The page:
The audacity of the latest Taliban bans brings two new forces into play, which may over time lead to change. The most immediate is a decision by most international and Afghan humanitarian international NGOs to suspend their humanitarian assistance work as long as the ban on their female employees remains. The U.N. is also considering whether to suspend some of their operations as well. Since the Taliban took over in August 2021, Afghanistan has received $3 billion in humanitarian aid, providing an essential source of food for more than half the population. All of that is delivered through the U.N. and NGOs rather than the Taliban. Moreover, the value of the Afghan currency and a significant portion of the economy is kept stable by shipments of $40 million per week in cash — a total of $1.8 billion in the last year — that are flown in by the U.N. to pay for the salaries and logistics needed to deliver humanitarian assistance.
While humanitarian principles hold that assistance cannot be conditioned on politics, the fact that a large percentage of these organizations’ staff are women means that work cannot continue without massive disruptions. It remains to be seen whether a reduction in essential services and cash will sway Taliban leadership. Unfortunately, Afghanistan’s poor — a vast majority of the population — will bear the pain of such a test of will because starvation and illness will increase if the pause in aid remains in effect over time. Who will blink first is the metric of this terrible dynamic.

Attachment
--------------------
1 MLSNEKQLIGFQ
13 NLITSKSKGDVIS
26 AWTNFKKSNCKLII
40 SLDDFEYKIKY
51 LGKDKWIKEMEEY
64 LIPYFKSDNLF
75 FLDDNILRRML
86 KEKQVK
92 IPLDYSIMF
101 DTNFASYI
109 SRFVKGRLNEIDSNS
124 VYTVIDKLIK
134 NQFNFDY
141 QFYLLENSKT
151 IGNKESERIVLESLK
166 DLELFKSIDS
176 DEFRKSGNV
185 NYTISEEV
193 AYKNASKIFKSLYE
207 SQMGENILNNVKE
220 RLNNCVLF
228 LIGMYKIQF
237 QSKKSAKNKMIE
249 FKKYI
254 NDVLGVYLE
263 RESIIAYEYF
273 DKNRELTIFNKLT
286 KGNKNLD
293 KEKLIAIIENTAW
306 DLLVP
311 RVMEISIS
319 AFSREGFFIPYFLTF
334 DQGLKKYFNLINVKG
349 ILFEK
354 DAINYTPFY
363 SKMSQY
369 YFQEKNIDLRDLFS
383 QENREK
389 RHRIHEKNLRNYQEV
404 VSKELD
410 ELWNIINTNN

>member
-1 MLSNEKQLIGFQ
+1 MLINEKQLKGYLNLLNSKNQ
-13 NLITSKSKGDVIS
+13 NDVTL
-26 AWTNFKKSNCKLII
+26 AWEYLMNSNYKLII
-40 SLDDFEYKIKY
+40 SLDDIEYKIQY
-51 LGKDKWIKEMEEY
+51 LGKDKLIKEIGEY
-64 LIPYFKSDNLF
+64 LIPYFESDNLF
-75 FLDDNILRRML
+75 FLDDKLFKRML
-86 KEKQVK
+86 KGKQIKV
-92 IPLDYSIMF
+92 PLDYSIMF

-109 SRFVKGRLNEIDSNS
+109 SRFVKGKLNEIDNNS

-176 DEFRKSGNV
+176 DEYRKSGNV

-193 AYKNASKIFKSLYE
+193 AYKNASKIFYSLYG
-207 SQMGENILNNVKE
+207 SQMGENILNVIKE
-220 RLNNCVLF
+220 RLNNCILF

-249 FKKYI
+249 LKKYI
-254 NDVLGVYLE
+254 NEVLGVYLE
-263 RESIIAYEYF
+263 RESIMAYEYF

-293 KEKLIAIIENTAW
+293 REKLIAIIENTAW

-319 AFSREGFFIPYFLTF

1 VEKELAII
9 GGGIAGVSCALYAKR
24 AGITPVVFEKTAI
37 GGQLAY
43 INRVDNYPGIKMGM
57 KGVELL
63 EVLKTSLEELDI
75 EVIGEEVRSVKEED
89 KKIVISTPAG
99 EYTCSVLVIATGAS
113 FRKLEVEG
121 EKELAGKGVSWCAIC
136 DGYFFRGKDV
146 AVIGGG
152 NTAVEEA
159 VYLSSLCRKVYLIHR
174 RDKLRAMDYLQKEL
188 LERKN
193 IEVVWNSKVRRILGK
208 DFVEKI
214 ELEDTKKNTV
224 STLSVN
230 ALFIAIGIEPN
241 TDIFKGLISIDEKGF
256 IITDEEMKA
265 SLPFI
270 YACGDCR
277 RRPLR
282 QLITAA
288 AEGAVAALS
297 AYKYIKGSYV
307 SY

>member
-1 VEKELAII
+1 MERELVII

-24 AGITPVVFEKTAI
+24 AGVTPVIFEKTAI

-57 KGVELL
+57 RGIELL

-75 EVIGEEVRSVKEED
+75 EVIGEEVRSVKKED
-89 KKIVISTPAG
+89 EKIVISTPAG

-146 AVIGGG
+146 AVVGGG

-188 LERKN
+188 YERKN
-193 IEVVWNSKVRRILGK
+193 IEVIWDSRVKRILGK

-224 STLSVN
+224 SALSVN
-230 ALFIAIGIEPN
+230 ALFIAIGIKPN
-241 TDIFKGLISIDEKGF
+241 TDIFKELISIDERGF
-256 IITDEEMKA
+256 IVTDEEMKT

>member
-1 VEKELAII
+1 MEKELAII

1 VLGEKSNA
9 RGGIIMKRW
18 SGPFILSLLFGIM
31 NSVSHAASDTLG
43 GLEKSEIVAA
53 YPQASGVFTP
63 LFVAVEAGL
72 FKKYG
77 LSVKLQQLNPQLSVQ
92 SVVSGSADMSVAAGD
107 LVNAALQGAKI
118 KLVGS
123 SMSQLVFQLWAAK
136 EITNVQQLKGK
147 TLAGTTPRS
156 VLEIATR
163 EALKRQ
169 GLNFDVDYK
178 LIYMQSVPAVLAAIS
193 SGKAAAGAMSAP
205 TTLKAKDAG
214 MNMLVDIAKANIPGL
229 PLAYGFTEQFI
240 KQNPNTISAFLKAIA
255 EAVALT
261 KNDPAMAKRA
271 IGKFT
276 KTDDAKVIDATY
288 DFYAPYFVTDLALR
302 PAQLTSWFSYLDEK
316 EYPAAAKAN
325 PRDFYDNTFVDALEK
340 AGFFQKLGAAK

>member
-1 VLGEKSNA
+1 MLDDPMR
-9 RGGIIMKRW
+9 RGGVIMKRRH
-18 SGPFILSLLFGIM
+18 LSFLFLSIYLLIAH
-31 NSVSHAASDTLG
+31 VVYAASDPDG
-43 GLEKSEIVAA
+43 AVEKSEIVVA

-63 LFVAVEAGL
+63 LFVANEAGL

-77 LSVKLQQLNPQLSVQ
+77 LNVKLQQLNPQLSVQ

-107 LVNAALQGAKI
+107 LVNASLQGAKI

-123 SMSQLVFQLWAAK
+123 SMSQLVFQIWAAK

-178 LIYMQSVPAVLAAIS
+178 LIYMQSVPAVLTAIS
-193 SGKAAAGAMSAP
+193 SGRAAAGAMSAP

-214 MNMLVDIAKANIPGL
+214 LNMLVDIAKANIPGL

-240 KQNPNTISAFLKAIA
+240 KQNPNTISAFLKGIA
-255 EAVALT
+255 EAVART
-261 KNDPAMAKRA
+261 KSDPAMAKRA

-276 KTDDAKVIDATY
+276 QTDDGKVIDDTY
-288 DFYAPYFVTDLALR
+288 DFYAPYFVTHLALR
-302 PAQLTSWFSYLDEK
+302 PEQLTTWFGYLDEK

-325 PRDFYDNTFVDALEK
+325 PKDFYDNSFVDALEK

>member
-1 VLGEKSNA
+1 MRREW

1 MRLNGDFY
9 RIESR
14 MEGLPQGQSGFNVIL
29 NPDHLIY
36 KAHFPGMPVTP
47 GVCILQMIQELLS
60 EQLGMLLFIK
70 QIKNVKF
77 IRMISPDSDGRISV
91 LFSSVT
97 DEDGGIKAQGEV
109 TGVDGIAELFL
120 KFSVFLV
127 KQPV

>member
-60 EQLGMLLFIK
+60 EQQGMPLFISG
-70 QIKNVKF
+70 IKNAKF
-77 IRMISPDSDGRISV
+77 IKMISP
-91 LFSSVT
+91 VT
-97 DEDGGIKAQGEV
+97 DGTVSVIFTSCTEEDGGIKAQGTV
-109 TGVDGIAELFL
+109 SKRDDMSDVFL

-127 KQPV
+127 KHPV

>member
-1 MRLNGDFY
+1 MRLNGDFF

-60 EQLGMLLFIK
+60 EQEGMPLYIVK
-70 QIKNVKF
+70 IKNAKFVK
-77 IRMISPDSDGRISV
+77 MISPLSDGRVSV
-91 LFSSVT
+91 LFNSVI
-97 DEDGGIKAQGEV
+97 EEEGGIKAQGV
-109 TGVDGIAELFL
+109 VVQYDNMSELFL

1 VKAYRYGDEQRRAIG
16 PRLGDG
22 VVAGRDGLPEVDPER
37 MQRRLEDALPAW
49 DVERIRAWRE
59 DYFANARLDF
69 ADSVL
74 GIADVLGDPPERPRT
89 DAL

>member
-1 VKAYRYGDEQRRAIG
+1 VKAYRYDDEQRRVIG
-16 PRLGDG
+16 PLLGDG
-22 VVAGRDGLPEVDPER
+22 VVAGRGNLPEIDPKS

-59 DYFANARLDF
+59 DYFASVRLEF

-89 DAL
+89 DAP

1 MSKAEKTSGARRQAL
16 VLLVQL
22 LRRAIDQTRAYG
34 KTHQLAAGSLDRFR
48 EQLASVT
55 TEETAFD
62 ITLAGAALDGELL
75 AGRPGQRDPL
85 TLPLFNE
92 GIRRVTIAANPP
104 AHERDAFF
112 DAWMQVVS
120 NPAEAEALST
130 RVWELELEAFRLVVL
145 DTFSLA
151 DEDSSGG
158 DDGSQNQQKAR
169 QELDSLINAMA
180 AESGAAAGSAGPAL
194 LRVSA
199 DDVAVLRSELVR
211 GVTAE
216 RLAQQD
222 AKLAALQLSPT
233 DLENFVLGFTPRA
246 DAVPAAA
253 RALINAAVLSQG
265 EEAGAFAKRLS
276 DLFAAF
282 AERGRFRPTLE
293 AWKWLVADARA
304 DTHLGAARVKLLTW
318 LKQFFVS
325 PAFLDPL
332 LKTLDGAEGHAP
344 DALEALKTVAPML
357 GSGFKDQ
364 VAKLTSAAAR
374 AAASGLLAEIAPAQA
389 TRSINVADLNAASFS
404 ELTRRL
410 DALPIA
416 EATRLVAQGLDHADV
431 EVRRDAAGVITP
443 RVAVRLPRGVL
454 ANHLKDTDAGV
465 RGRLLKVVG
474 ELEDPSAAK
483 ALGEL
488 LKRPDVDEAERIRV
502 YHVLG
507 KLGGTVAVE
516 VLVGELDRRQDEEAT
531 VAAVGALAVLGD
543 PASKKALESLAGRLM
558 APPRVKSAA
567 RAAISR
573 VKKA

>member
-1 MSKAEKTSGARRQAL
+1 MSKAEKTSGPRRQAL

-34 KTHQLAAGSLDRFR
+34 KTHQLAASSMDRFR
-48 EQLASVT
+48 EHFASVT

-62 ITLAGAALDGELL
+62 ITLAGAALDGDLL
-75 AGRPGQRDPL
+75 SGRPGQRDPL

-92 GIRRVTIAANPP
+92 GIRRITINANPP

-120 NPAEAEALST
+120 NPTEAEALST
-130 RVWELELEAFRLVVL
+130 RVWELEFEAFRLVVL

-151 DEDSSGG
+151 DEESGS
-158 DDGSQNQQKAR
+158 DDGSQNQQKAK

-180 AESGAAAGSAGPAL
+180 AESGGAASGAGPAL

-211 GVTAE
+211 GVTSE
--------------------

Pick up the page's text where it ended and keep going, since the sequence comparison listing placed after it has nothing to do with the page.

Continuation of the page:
The second vector of possible reform comes from within the Taliban. It is clear that a majority of Taliban ministers and diplomats personally disagree with their emir’s reactionary decrees. Many themselves have daughters who are in school outside of Afghanistan. And several surely recognize that neither the Afghan economy nor international credibility will revive unless they govern society with the same basic norms that other Muslim majority nations adhere to. This raises the possibility that at some point powerful Taliban factions outside of the conservative bubble in Kandahar say “enough is enough” and increase pressure from within to moderate restrictions. There is also some hope that the pressure from reducing cash and humanitarian aid will advance that point in the timeline.
One slight bit of good news in a pressure campaign scenario is that the Taliban have based both the university ban and women’s employment with NGOs on an declaration that their strict rules on facial coverings were not being followed and that studies and work must be paused until the risks of violations are reduced. While this is likely a pretext that masks underlying ultra-orthodox religious beliefs, it offers a potential face-saving way out whereby a reversal can be explained by declaring there is now a proper understanding of the headscarf rules rather than being seen to cave into political pressure.